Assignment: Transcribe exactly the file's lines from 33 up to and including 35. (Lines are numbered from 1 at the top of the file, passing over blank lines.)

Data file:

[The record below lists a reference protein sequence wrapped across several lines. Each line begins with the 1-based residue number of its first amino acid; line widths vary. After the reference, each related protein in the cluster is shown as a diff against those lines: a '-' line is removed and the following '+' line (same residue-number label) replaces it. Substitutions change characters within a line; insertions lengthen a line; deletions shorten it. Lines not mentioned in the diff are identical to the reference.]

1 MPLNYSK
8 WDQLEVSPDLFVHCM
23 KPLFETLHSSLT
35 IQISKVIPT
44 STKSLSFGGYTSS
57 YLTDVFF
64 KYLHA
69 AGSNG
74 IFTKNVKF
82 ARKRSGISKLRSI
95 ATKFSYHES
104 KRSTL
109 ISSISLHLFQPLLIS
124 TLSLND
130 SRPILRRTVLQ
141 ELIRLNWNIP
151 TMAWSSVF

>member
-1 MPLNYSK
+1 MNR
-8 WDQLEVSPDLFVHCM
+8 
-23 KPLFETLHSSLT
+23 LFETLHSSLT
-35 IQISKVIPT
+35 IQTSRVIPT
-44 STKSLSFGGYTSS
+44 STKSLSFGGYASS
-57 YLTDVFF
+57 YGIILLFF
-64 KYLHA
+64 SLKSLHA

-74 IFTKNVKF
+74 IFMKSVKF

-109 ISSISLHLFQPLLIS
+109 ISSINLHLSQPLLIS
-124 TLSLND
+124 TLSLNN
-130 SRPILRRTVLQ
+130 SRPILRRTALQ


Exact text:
+64 SLKSLHA

-74 IFTKNVKF
+74 IFMKSVKF